One of the concepts that I want to explore on this blog is how to be creative for your entire life. What I am calling “creative sustainability.”
So much of our creative training, whether art school, drama school, music school etc (and since I went to all three, I think I have an idea of how they work) teach you with a model which suggests that ‘success,’ however that is defined, is achieved swiftly after your training. Once ‘success’ has been attained, it is assumed that luck will just keep you hovering away at the upper levels for the rest of your career.
This might happen to 1% of people but this model doesn’t work for the other 99%. They are the ones who don’t take off like a bolt right out of the gate. Maybe they don’t get picked up by an agent, or maybe their agent drops them after a year or two. Maybe they don’t get that solo showing or get accepted into the young artist training programme. Some would think that this is a natural weeding process and it means these people should accept defeat and allow their artistic goals and aspirations to wither on the vine. I don’t agree with this.
Just as sustainability has become a big issue in business – how can businesses use resources in a way that is sustainable to allow for the business to be successful over a long time frame, rather than short term thinking? Likewise, I think we need to start turning with a sustainable eye towards creative careers and equipping creative people with long term vision and the skills to plan their lives beyond the next two or three years. Relying more on harnessing and planning how resources will be used rather than relying on luck.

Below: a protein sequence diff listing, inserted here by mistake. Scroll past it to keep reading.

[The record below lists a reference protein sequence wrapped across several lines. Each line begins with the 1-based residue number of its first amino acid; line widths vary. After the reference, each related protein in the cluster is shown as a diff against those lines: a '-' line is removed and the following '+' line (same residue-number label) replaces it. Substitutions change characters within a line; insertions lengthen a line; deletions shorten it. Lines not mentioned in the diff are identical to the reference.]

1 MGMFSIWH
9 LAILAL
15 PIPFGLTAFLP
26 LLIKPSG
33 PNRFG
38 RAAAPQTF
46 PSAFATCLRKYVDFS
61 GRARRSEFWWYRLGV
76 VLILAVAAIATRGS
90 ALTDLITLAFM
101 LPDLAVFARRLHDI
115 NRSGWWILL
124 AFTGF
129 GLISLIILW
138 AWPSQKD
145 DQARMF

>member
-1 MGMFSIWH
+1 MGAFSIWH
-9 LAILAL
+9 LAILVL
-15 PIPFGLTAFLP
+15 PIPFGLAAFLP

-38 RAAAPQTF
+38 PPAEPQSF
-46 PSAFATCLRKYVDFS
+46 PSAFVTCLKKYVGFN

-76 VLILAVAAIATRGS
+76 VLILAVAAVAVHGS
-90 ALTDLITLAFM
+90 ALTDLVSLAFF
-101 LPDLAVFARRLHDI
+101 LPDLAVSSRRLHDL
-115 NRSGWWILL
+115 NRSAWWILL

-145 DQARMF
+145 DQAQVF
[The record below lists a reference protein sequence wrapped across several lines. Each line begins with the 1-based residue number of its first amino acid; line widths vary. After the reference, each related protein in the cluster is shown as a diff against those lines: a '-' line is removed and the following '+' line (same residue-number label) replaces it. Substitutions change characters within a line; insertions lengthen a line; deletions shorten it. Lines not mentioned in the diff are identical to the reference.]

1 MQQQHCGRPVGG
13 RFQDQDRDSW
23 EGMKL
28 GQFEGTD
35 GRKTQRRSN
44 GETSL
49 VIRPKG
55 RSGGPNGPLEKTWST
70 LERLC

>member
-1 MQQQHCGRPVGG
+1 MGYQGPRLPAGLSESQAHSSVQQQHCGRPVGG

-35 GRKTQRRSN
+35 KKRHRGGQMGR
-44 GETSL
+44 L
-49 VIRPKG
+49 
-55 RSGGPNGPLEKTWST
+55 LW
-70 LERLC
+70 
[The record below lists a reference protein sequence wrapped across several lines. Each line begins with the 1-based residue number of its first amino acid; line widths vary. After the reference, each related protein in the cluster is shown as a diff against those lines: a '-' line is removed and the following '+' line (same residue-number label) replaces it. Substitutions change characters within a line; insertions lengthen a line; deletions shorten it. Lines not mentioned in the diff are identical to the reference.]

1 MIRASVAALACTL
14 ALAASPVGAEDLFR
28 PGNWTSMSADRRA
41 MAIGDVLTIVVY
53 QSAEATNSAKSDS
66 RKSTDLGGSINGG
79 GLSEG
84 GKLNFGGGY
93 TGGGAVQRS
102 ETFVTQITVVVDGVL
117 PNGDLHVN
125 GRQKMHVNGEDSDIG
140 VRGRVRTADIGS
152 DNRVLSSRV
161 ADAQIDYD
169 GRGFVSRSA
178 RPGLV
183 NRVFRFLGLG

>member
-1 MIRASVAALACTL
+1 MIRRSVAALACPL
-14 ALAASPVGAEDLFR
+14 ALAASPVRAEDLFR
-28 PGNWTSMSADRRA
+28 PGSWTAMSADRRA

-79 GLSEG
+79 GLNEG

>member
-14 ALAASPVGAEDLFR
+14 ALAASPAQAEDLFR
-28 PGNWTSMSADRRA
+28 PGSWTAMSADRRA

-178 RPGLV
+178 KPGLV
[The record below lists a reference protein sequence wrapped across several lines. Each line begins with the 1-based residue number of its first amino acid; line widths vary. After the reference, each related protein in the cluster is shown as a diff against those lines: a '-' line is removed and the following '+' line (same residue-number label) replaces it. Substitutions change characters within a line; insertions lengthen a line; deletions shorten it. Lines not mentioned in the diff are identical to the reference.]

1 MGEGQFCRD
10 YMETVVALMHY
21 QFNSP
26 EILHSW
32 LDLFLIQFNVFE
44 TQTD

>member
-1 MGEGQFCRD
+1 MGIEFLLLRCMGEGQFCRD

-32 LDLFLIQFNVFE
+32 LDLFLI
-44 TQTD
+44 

What resources am I speaking about?
Time – How do we manage our time so that we can continue to give time to our art over years?
Money – how do we manage our money so that we have the necessary funds to fuel our careers? Art making costs money and you need to plan over a long horizon to have money available to invest in your creativity
Energy – art making takes energy in the form of concentration and often long hours. We need to manage our energy so that we don’t tire ourselves out in other areas of our life in order to save something for being creative. Likewise, it’s easy to go on creative binges where we use up vast reserves of creative energy and leave ourselves with nothing to manage the rest of our life.
Relationships – often art thrives when it has colleagues. Many of us do our best work in collaboration with others, but those relationships needs to be managed with clear understandings and expectations. We need to know when the collaboration starts and also when it ends so we can be clear about boundaries.
A creative career is the short term, fresh out of college, make-it-or-break-it mentality which we are often encouraged to pursue. A creative life takes a 40 year perspective instead of a 3 year perspective and says, “what I am is a creative. I will be creative as long as I can, so how do I plan and manage my life to ensure that I have the capacity to continue to be creative as long as I choose?”
A creative career often leads to burnout. Those that ‘make it’ often struggle to deal with the success and its demands. Those that don’t ‘make it’ give up in failure. The net result is very few people continuing to honour their artistic impulse.
A creative life is a commitment to doing what is necessary to carve a space for creativity in your life for the long haul. It leads to slow but steady progress. It also leads to peace and an honouring of the artist within.
We’ll look at more ideas in relation to creative sustainability.